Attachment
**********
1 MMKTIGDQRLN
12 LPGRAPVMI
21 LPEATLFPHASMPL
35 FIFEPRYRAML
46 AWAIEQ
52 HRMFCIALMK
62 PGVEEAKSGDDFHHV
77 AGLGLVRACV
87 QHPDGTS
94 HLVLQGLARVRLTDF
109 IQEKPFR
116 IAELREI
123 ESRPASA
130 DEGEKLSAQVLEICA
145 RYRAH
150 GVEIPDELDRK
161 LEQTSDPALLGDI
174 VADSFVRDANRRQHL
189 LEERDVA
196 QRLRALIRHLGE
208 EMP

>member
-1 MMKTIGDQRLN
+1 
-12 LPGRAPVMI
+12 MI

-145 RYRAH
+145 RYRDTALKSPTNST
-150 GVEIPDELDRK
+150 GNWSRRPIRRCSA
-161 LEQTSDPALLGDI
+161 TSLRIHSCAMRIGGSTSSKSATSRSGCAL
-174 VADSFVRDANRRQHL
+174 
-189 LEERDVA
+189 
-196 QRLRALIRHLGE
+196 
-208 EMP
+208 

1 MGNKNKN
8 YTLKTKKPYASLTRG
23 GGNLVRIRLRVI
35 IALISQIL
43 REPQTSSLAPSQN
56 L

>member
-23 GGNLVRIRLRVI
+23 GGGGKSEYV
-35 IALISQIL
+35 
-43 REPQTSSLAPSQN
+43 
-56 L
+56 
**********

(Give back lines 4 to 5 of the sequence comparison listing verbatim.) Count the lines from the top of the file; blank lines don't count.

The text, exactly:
35 FIFEPRYRAML
46 AWAIEQ